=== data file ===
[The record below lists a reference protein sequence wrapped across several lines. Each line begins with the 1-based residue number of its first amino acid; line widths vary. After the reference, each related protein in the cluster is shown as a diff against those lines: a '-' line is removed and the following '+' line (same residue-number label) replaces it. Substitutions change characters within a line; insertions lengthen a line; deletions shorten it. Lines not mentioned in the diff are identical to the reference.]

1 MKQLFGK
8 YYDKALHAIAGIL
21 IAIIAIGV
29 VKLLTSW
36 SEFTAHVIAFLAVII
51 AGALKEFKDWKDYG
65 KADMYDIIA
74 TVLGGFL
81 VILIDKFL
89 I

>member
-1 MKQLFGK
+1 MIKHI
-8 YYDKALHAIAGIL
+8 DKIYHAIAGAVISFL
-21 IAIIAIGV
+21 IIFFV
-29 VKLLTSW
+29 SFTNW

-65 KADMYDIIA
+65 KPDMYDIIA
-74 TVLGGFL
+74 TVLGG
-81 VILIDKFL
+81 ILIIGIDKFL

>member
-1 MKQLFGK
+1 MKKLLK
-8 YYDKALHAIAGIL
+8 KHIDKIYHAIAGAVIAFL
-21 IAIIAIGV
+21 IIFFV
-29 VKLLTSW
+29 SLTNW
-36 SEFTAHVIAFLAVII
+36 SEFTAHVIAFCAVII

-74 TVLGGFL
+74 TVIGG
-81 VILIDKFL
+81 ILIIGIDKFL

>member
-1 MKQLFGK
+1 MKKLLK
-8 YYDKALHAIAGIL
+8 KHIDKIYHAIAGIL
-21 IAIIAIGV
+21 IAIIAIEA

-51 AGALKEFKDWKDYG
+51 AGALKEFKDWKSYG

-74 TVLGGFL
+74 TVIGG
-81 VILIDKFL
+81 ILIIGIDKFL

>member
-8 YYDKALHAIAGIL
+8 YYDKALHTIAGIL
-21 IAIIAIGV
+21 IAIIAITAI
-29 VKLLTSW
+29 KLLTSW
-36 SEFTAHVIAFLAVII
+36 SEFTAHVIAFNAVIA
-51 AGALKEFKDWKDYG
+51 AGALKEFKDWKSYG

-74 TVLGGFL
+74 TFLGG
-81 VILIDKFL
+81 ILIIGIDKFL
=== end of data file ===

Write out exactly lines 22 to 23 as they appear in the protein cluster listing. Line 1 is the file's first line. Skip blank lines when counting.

+65 KPDMYDIIA
-74 TVLGGFL